A LAW firm in Huddersfield has won two major victories for grandparent carers.
In one case, a London woman caring for the child of her son’s ex-girlfriend will get almost £23,000 from her local council for backdated special guardianship allowance.
In the second, a Derbyshire woman caring for her two grandchildren has won the right to challenge the rate of residential allowance paid to her by her local council.
Both cases were brought by Ridley & Hall, which specialises in pursuing local authorities for “underpaying” so-called special guardians.
In the first case, the grandmother, identified only as TT, had been asked by social services at Merton Council to care for her son’s ex-girlfriend’s child, identified only as C, who was the offspring of a different father.
Both the child’s parents had received long prison sentences after C was born and Merton Council had tried and failed to find him a permanent placement.
When the grandmother agreed to look after C, the council asked her to get a court order, known as a special guardianship order, giving her parental responsibility for the child. In certain circumstances when a SGO has been made the council has responsibility to provide support to the child and their carer in the form of regular financial allowance.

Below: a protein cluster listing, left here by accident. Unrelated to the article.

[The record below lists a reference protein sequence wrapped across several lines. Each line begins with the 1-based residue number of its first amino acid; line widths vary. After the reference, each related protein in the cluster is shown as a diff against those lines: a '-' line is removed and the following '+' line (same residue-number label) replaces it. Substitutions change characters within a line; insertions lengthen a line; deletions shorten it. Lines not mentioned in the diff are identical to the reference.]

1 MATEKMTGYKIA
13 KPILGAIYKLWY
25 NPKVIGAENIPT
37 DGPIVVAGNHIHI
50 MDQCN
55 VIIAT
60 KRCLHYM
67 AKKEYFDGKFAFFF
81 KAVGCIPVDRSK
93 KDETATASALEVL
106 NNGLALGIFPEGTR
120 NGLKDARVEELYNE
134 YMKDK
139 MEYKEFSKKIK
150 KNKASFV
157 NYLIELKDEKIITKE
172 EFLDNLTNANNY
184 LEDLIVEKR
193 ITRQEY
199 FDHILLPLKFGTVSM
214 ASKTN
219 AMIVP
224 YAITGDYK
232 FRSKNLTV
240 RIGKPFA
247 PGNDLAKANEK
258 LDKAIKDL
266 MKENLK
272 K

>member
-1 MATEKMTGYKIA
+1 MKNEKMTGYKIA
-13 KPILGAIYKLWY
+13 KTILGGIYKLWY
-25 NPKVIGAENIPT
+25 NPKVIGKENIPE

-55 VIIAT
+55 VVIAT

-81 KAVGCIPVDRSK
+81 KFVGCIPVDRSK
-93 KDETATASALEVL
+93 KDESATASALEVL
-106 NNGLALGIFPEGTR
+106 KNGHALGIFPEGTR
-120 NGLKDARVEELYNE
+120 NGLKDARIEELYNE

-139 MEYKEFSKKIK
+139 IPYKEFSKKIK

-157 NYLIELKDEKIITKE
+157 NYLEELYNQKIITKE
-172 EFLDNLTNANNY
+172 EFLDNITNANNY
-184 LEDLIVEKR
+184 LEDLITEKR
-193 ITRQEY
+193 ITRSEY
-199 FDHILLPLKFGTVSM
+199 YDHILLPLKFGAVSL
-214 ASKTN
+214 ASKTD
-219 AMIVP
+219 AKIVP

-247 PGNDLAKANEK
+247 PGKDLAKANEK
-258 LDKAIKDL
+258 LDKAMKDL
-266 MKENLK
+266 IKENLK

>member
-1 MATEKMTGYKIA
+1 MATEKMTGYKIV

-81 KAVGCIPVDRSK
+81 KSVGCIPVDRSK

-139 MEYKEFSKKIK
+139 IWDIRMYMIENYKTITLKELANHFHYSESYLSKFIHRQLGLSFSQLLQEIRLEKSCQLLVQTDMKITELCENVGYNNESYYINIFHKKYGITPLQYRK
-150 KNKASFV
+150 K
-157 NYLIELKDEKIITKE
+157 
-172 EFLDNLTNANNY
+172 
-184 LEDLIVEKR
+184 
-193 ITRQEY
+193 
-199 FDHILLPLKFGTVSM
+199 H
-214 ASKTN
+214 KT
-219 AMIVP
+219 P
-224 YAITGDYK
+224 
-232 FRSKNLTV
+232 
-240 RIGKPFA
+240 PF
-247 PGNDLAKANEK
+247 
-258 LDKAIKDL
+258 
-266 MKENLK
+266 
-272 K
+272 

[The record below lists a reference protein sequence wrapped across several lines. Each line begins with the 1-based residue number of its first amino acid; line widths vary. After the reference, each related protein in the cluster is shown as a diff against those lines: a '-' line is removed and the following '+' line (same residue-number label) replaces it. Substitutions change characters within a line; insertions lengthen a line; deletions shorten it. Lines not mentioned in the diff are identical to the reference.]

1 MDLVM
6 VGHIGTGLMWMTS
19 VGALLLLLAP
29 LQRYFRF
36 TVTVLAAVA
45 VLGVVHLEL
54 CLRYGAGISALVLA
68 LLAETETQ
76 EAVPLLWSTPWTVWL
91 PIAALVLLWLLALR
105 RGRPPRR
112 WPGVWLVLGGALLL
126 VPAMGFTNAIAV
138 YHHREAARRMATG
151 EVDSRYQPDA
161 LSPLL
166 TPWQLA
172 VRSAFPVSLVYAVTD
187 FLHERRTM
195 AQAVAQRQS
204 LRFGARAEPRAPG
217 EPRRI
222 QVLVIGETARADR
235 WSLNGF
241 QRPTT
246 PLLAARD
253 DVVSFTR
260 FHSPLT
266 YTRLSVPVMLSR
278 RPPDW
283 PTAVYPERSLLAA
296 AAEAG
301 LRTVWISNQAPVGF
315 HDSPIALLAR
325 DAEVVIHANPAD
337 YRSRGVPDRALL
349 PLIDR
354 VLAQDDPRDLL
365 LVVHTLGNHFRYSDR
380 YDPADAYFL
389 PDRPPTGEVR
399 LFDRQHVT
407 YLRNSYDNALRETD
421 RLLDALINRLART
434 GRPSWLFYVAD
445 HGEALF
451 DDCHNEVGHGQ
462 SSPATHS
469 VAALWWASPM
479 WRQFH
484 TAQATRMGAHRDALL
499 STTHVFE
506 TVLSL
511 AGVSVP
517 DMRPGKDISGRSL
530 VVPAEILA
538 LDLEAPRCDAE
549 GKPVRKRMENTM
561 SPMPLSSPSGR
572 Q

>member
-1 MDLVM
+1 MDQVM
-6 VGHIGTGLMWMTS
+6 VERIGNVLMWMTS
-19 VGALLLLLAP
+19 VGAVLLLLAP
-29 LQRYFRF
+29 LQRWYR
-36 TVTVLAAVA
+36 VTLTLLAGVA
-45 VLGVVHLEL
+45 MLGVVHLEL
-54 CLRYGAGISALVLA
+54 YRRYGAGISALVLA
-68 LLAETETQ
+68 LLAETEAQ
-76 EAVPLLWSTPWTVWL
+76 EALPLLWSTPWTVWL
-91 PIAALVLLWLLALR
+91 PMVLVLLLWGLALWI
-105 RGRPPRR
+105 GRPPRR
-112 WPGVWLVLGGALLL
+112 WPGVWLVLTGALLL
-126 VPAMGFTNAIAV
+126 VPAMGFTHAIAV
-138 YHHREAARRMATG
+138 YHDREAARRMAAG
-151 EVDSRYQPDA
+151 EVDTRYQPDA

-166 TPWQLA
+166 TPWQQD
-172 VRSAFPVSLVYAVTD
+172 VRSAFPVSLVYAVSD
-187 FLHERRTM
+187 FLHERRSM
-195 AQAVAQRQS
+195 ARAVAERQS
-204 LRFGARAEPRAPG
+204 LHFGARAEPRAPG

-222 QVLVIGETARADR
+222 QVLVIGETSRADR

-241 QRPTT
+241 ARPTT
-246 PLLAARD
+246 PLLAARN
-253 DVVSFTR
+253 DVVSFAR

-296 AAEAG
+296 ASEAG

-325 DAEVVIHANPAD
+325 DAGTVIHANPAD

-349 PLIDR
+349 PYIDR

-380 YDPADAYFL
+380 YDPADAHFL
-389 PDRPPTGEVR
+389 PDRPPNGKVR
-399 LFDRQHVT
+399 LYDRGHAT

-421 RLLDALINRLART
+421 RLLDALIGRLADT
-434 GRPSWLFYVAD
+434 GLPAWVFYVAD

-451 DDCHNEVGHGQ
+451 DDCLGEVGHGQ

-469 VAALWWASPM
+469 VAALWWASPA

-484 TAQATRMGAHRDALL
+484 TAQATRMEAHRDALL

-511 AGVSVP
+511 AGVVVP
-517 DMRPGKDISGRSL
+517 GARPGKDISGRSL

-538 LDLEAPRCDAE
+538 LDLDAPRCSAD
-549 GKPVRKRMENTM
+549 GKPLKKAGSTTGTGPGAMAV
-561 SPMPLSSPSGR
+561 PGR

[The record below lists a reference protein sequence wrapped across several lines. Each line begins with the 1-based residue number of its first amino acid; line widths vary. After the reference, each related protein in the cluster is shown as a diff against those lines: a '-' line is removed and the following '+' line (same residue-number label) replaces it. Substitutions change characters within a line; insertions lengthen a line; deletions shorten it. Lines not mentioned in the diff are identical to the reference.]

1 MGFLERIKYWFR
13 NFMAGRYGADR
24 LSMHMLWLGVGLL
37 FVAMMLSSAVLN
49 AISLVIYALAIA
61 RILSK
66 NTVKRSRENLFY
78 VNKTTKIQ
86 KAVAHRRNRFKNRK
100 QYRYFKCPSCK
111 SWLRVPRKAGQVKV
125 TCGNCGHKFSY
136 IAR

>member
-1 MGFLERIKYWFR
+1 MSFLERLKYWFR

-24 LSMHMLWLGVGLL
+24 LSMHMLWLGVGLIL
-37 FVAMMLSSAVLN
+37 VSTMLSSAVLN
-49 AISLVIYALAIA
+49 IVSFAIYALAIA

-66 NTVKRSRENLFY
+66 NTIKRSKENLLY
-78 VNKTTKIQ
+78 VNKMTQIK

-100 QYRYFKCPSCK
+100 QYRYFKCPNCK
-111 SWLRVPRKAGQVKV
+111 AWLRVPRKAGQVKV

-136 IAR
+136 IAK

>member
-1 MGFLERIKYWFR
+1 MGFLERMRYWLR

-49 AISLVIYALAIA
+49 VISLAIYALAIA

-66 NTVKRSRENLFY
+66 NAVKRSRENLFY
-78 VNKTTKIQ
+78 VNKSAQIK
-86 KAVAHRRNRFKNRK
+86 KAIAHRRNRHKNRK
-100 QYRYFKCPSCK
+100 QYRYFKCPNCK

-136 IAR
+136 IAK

TT was also caring for her own granddaughter, who had the same mother as C. Both children had significant difficulties including post traumatic stress disorder and behavioural issues.
TT gave up her job to look after the children and was in receipt of benefits, but as she was struggling on a very low income, she asked the local authority to consider her for a SGO allowance for C.
The local authority’s policy for SGO allowances was based on paying two-thirds the rate of the core fostering allowance. This went to court in June, 2012, where the policy was found to be unlawful. The local authority was ordered to draft a new policy, under which the council has calculated that TT was due £22,978.08 as backdated pay.
Rebecca Chapman, of Ridley & Hall, who acted for the grandmother, said she was delighted with the outcome, but that TT should have been paid the correct allowance from the beginning.
Said Ms Chapman: “It is unfortunate that she had to take the matter to court, which has meant that the council have had to pay legal fees at a difficult financial time for councils.”
In the second case, a high court judge has given a 67-year-old grandma permission to challenge Derbyshire County Council’s policy on residential allowances.
The grandmother has been caring for her grandson, now aged 13, since 2000. At one stage she was also caring for her granddaughter. The children had been placed with her by Derbyshire Social Services and they had encouraged her to apply for a residence order.
The council agreed to pay her a residence allowance, but Ridley & Hall senior partner Nigel Priestley pursued the case because the payments were set at 58% of the allowance paid to foster parents.
Following an application for judicial review, the case will now come before a high court judge, who will rule whether the council’s policy is lawful or not.
Said Mr Priestley: “This is an important case. Derbyshire are not alone in paying grandparent carers with residence orders significantly less than foster carers.
“I am staggered that at a difficult time for local authorities the county council is spending council tax payers money to defend the indefensible.”